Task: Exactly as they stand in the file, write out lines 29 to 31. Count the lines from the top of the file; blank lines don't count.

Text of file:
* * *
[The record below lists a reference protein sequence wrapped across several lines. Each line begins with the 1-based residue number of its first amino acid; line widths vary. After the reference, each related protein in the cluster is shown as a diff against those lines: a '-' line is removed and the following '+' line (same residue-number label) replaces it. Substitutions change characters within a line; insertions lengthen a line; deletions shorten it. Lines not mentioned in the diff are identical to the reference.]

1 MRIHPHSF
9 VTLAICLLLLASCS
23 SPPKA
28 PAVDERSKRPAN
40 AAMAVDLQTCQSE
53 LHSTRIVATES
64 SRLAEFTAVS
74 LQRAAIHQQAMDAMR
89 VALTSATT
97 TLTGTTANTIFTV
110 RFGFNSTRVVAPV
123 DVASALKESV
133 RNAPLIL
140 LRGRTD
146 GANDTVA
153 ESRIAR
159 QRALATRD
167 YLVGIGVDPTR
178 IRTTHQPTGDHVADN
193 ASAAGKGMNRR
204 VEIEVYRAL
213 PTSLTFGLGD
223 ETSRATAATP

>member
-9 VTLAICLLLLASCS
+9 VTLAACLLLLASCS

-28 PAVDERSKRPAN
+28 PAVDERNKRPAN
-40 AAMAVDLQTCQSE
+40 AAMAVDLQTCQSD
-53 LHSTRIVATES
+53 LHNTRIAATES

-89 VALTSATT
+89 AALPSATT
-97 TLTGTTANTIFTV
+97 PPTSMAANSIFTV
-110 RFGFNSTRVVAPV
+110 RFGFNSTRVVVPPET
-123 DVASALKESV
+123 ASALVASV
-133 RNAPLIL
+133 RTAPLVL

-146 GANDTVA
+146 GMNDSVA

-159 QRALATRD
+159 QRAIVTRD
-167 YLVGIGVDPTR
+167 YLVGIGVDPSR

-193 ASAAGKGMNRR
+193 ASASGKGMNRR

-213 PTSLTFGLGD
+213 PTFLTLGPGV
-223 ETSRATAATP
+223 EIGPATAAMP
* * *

+28 PAVDERNKRPAN
-40 AAMAVDLQTCQSE
+40 AAMAVDLQTCQSD